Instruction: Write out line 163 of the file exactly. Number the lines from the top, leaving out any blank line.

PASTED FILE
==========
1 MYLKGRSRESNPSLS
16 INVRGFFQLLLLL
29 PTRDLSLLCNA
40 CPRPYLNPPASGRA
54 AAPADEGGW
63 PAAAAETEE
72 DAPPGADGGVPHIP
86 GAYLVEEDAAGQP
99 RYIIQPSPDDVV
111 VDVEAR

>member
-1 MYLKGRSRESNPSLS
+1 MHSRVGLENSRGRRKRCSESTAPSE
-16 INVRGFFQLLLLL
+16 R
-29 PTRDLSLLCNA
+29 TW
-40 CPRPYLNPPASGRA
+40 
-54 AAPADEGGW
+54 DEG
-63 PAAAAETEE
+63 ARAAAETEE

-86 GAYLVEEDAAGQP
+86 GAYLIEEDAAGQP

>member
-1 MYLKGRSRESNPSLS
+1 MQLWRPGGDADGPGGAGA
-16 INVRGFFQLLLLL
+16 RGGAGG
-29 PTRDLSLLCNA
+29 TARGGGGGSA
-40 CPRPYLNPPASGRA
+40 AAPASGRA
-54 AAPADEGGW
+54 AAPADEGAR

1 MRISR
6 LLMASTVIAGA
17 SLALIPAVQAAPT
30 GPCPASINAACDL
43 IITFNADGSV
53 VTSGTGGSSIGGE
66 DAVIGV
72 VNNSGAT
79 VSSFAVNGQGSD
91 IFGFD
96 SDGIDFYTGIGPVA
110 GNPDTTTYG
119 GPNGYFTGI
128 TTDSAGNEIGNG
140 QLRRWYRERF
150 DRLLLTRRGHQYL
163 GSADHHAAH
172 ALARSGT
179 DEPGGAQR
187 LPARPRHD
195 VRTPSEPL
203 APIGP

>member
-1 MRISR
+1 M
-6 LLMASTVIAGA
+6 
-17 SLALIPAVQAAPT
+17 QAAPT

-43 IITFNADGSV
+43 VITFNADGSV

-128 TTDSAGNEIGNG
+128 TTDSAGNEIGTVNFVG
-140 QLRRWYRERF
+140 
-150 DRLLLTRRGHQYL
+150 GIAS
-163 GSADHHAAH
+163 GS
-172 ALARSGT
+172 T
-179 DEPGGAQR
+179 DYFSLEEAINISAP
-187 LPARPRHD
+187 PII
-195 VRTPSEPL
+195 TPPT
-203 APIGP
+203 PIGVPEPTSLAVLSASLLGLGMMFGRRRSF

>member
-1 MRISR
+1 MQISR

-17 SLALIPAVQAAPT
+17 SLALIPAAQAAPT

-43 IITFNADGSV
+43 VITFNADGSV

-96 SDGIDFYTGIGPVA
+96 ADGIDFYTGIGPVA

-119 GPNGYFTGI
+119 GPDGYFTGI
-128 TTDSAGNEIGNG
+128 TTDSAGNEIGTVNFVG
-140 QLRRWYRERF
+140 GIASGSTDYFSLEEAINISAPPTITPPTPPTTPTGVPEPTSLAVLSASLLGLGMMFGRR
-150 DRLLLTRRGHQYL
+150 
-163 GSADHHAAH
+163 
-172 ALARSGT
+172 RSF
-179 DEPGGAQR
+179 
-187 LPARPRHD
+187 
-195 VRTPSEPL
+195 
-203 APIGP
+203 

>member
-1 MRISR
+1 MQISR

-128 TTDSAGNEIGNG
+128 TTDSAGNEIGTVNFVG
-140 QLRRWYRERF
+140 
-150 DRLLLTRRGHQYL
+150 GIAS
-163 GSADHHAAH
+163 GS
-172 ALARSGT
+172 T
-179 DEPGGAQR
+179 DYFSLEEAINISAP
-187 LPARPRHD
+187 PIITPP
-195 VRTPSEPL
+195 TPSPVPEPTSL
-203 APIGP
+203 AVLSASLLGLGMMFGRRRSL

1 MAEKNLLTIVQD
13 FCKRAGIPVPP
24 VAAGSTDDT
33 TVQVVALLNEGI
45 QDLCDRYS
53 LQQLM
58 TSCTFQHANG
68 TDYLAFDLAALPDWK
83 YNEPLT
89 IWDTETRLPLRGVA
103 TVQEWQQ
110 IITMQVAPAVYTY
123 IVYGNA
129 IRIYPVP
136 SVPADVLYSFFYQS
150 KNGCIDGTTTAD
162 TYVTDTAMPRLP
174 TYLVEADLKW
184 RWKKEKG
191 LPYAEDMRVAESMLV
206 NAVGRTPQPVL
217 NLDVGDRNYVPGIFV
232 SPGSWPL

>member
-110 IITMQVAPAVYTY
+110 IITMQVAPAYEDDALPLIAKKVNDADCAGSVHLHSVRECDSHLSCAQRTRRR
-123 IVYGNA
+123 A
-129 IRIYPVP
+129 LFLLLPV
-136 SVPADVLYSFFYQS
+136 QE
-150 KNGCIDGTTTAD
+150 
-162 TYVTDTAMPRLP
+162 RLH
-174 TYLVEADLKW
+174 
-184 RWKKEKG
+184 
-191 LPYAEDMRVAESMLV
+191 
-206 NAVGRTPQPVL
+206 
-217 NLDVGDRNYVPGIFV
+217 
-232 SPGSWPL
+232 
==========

+123 A